O ye canny spend a dollar when ye’re deid,

Sae tell Kennedy he’s got tae keep the heid,

Singin’ Ding Dong Dollar; everybody holler

Ye canny spend a dollar when ye’re deid.

WHILE the Ding Dong Dollar songbooks sold in their tens of thousands on the streets and at rallies, meetings, concerts and protests, at sixpence a go, many of the songs were also released by the highly respected Folkways Records in New York on the Ding Dong Dollar album of 1962. The (mostly) Glasgow singers were now keeping company with the likes of Woody Guthrie, Pete Seeger and Leadbelly.

Specifically, most, if not all, these songs had been “worked up” by Morris and his Glasgow Song Guild which drew on such talents as John Mack Smith, Josh McRae, Jackie O’Connor, Alastair McDonald, Gordeanna McCulloch, Matt McGinn, Bobby Campbell, Nigel Denver and that great republican songwriter Jim McLean. Notably, these Blythman Balladeers were not interested in hymning pacifism or in praising lofty ideals. Their songs were in the Scots “flyting” tradition which aimed to deflate and deride. They were reductive, comic and down-to-earth. In short, they kicked ass and they took no prisoners. For Morris, these songs were about “defending Scottish territorial integrity” and “protecting Scotland and Scotland’s honour”.

Through the Allan Glen Ballad and Blues Club which he’d set up at the school where he was then teaching (arguably the first “folk club” in Scotland) and the house ceilidhs he hosted with his wife Marion, Morris was also to help bring to the fore singers such as Jimmy and Susan Ross, Ian Wade, Andy Hunter, Ewan McVicar, Ray and Archie Fisher, Robin Hall, Hamish Imlach and Jimmie Macgregor.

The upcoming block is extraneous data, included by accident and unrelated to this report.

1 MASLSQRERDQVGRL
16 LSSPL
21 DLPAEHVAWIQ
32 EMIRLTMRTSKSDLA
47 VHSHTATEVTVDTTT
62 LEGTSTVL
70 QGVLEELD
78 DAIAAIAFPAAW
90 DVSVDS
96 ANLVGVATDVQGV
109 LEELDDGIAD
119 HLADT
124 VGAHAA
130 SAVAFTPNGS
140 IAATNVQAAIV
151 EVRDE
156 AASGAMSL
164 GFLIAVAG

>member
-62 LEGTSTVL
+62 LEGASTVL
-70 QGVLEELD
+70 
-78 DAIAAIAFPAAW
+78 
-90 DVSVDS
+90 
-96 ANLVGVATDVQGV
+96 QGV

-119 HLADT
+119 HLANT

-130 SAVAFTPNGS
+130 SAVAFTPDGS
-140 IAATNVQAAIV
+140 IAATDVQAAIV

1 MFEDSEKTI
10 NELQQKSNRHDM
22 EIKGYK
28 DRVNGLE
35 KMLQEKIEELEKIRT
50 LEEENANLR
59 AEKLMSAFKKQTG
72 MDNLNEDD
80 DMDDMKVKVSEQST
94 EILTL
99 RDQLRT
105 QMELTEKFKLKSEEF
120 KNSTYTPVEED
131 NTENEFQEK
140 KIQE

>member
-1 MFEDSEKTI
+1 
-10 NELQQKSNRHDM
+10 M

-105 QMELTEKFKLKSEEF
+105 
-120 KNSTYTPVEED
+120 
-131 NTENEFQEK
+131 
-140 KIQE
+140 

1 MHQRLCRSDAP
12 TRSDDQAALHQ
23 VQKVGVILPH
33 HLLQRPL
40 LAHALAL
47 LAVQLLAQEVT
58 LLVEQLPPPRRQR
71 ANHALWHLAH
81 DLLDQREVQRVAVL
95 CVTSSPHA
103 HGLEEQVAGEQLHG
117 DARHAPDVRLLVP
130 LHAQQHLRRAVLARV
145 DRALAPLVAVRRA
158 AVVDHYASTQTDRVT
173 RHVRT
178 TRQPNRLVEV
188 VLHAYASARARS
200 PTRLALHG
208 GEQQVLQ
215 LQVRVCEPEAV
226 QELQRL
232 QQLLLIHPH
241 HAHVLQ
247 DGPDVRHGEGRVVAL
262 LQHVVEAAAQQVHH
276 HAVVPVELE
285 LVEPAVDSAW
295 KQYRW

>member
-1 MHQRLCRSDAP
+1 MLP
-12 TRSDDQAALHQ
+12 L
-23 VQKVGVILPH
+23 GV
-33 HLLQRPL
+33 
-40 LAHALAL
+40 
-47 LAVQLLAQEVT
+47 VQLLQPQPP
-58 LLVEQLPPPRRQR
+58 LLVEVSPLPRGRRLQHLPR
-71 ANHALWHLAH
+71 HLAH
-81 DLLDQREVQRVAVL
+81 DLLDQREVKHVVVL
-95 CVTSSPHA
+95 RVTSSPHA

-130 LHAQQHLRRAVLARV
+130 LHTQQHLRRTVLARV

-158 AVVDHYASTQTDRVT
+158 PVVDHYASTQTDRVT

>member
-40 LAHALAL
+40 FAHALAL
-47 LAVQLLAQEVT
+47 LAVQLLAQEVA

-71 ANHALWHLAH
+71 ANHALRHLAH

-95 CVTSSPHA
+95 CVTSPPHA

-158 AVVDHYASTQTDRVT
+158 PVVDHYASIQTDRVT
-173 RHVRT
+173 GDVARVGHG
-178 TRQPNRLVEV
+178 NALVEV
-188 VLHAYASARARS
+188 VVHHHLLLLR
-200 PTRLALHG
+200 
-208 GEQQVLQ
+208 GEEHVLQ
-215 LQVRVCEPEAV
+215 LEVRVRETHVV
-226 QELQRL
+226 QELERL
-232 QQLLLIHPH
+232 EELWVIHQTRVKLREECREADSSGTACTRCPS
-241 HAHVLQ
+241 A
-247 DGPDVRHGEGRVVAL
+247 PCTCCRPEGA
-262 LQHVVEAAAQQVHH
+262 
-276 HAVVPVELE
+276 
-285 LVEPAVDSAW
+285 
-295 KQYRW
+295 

As MacGregor recalled when Morris died in 1981: “Through these vastly enjoyable and always crowded house parties, Morris … won us all away from the commercial music of the time, and introduced us to the traditions of our own country... It’s a simple fact that Morris Blythman was one of the people who changed the course of my life, and it’s no exaggeration to say Scottish music would not be the same without the influence he exerted. His work lives and continues to change and grow.”

Due to his Marxist and republican principles, Morris never joined the SNP, but wrote some of their best campaign songs in the 1960s, including for Winnie Ewing’s watershed victory in Hamilton in 1967. Accused by Brit Leftists of compromising his (Marxist) principles by supporting the “bourgeois” SNP, Morris replied he was only compromising “priorities”. He said: “The Scottish literary tradition is quite clear. You speak out for the people all the time. It is a people’s tradition. Whoever and whatever happens to coincide with the people’s tradition, be it CND, Sky-High Joe, the people who took the Stone of Destiny; you back them up and you don’t split hairs. That’s how you keep with the thing. Solidarity without compromise.”

Raymond Ross is taking part in From Thurso to Berwick: A Celebration of Morris Blythman at the Scottish Storytelling Centre (Netherbow Theatre), Edinburgh, on Monday at 7.30pm. Starring Alastair McDonald (with Raymond Ross and Corinne Harris). Box Office:

0131 556 9579, Scottish Storytelling Centre 43-45 High Street, Edinburgh, www.scottishstory